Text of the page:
Smudges on Touchscreen Phones Could Reveal User Passwords
A study by Department of Computer and Information Science at the University of Pennsylvania has found that it can be possible to uncover passwords by analyzing the smudges left on touchscreen phones. Touch screens are touched, so oily residues, or smudges, remain on the screen as a side effect. Latent smudges may be usable to infer recently and frequently touched areas of the screen - a form of information leakage.
The researchers said that they believe smudge attacks are a threat for three reasons. First, smudges are surprisingly persistent in time. Second, it is surprisingly difficult to incidentally obscure or delete smudges through wiping or pocketing the device. Third and finally, collecting and analyzing oily residue smudges can be done with readily-available equipment such as a camera and a computer.
The analysis requires a photograph of the screen to be uploaded to a computer. However, the presumption that lighting conditions would affect the quality of the photo, and hence the ability to extract passwords was shown to be false. In one experiment, the pattern was partially identifiable in 92% and fully in 68% of the tested lighting and camera setups. Even in our worst performing experiment, under less than ideal pattern entry conditions, the pattern can be partially extracted in 37% of the setups and fully in 14% of them.
By enhancing the photo of the screen in the computer, the smudge patterns could be seen. Critically, the requirement of the password structure as used in Android phones resulted in distinctive patterns, which lead to the ability to work out which "buttons" were pressed.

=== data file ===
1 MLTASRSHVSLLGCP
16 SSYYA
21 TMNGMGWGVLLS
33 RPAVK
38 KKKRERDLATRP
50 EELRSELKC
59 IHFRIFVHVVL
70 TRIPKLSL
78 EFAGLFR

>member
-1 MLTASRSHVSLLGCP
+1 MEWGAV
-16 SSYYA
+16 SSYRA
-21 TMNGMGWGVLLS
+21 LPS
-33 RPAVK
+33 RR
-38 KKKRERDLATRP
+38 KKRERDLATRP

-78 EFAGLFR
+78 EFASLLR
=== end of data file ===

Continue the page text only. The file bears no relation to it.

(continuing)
In particular, there are a three restrictions on acceptable patterns. The password must contact a minimum of four points, so a single stroke is unacceptable. Additionally, a contact point can only be used once. These two restrictions imply that every pattern will have at least one direction change, and as the number of contact points increases, more and more such direction changes are required.
Due to the intermediate contact point restriction, the password space of the Android password pattern contains 389,112 possible patterns. This is significantly smaller than a general ordering of contact points, which contains nearly 1 million possible patterns. Still, this is a reasonably large space of patterns, but when considering information leakage of smudge attacks, an attacker can select a highly likely set of patterns, increasing her chances of guessing the correct one before the phone locks-out.
The paper concluded that the practice of entering sensitive information via touch screens needs careful analysis in light of their results. The Android password pattern, in particular, should be strengthened.
On the web: Smudge Attacks on Smartphone Touch Screens